Several answers appear at the forum, Quora

■ Who doesn’t want somebody who has their back? We all want a big brother to keep an eye on us. In some situations, people find it to be to their advantage to buddy up to the neighborhood bully. Everybody needs somebody to lean on, right?

So, the LORD is my shepherd. That means he takes care of my food and safety. He is interested in my emotional health. He helps me make moral choices. And when times get tough, I mean really tough, life threatening tough, he sticks by me.

Psalm 23 , I believe, is a concise outline of what a person can expect if they allow God to be their Shepherd through this life. It is so amazingly concise and to the point…. a marvelous Word from God!

■ Would it not be logical to conclude that it is famous because it touches upon issues that are of deep and universal concern to human beings, that it supplies a positive perspective and solution to these issues, and that it does so in such beautiful language as we may easily believe it is divinely inspired?

It seems to me that the issue of being guided by God is the central concern of the entire Bible. Psalm 23 refers to God leading us in the paths of righteousness. And Jesus tells us (Matthew 6:33) that we should seek personal righteousness above all else. So Psalm 23 is telling us how we should respond to Jesus’ advice.

Finally, we have this answer from Texas pastor Matt Morton in a newspaper article at The Eagle. I’ve left this one to the end because if there’s one you might want to continue reading it’s this.

Even if you haven’t read the Bible very much, you are probably familiar with that line from Psalm 23. Also known as “The Shepherd Psalm,” Psalm 23 is probably the most commonly read and quoted chapter in the entire Bible. We recite it at funerals, and we read it when we feel afraid or sad. It even shows up in movies like Titanic and pop songs like Gangsta’s Paradise by Coolio. A couple of years ago, Bible Gateway published a list of the 10 most searched-for Bible verses on its website. Five of the top 10 verses were from Psalm 23. I am certain that many people around the world have turned to Psalm 23 during this past month, as we’ve faced a terrifying global crisis and deep uncertainty about the future.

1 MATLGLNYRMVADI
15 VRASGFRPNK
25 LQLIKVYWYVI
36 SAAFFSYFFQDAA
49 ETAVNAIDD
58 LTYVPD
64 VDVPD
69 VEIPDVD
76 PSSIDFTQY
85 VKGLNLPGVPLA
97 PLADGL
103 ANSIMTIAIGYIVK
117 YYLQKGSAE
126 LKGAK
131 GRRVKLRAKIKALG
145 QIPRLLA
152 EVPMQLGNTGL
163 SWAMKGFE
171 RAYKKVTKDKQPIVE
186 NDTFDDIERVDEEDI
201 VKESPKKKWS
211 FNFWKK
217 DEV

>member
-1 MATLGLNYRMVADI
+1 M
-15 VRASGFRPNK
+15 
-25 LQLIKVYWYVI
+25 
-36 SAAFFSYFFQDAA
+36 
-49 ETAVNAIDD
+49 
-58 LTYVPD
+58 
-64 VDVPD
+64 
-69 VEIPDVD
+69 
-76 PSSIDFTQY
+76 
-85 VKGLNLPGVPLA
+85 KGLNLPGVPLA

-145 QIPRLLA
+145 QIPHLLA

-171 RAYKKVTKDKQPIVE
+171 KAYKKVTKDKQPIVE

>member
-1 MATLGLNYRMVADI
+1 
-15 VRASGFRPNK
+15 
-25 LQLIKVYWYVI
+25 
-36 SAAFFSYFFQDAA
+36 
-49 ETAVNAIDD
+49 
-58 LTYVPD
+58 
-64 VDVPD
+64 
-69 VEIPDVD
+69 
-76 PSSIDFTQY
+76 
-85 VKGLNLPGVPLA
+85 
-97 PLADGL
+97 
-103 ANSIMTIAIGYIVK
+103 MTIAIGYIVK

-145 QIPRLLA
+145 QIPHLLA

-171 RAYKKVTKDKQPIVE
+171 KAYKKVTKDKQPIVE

For centuries, Bible scholars have pondered the question of why this particular psalm is so deeply loved. Why do we return to it time and time again in the midst of crisis? After all, there are many Bible passages in which God is referred to as a shepherd. The Bible is full of reminders about how God provides for his people in the midst of uncertainty and fear. So what makes Psalm 23 so special?

I think Psalm 23 is powerful for a simple but surprising reason: the first-person singular pronouns. In case you’ve forgotten your middle-school grammar class, the first-person singular pronouns in English are “I,” “me,” “my,” and “mine.” In other words, King David didn’t write, “The Lord is a shepherd,” or “The Lord is the shepherd,” or even, “The Lord is our shepherd.” Instead, the first verse of Psalm 23 begins with the powerful affirmation, “The Lord is my shepherd.”

Psalm 23 personalizes the metaphor of God as our shepherd to a degree that no other biblical passage really does. Most of us know that shepherds provide for and protect their sheep. They lead their sheep to food and water. They fight off wild animals and bandits that threaten their sheep. The Scripture is full of imagery describing God as a good shepherd for the nation of Israel and for the world as a whole.

But it’s one thing to know that God is a good shepherd in general, and another thing entirely to know that he is my good shepherd…  [continue reading here]

April 22, 2021

No Other Gods

Filed under: Christianity - Devotions — paulthinkingoutloud @ 5:34 pm
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Yesterday morning, the wife of an American journalist tweeted this scripture:

Joshua 23:16 “if you violate the covenant of the Lord your God, which he commanded you, and go and serve other gods and bow down to them, the Lord’s anger will burn against you, and you will quickly perish from the good land he has given you.”

I was immediately struck by the principle — which we’ve shared here before — that while God’s dealings with people have changed between the First Covenant and the New Covenant, his essential nature; his character have not changed. He is, as scripture reminds us, the same.